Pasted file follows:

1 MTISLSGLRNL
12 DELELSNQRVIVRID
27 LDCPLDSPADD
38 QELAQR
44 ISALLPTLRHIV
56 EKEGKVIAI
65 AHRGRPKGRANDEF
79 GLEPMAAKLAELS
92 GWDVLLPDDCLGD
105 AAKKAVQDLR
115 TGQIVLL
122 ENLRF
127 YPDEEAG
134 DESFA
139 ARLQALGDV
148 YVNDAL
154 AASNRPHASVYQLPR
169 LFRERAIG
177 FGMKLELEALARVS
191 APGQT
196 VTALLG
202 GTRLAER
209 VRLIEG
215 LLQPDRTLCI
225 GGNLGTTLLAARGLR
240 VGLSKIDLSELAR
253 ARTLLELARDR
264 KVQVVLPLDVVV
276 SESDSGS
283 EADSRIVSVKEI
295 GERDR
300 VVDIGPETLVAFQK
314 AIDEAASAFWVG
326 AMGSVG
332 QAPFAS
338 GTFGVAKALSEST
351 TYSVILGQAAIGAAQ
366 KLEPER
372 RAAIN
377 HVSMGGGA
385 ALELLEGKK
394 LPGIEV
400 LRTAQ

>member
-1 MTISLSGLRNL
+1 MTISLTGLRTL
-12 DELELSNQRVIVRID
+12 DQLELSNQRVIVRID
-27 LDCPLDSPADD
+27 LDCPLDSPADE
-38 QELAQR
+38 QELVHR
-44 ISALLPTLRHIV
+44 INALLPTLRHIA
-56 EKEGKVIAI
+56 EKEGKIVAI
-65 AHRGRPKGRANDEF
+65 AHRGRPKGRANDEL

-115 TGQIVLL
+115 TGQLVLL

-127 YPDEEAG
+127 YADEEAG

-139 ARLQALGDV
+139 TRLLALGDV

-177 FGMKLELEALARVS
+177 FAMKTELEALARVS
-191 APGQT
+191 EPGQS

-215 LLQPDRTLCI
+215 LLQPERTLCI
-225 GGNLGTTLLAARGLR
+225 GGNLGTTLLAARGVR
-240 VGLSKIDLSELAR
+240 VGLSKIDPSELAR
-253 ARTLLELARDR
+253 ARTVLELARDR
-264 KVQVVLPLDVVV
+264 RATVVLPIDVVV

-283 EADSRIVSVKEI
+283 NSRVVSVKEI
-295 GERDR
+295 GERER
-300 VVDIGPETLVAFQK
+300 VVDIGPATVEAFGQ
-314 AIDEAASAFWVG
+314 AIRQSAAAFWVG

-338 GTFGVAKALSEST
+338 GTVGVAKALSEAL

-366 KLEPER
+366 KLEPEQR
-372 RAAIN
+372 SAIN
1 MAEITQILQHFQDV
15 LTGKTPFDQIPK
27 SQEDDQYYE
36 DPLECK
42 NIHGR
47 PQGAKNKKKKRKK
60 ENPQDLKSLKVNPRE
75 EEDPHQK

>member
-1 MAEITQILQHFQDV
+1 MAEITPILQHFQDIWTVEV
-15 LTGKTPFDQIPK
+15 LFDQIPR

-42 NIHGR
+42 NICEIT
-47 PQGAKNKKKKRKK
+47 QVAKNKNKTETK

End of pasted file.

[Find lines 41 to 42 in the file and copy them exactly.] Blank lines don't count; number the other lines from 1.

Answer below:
385 ALELLEGKK
394 LPGIEV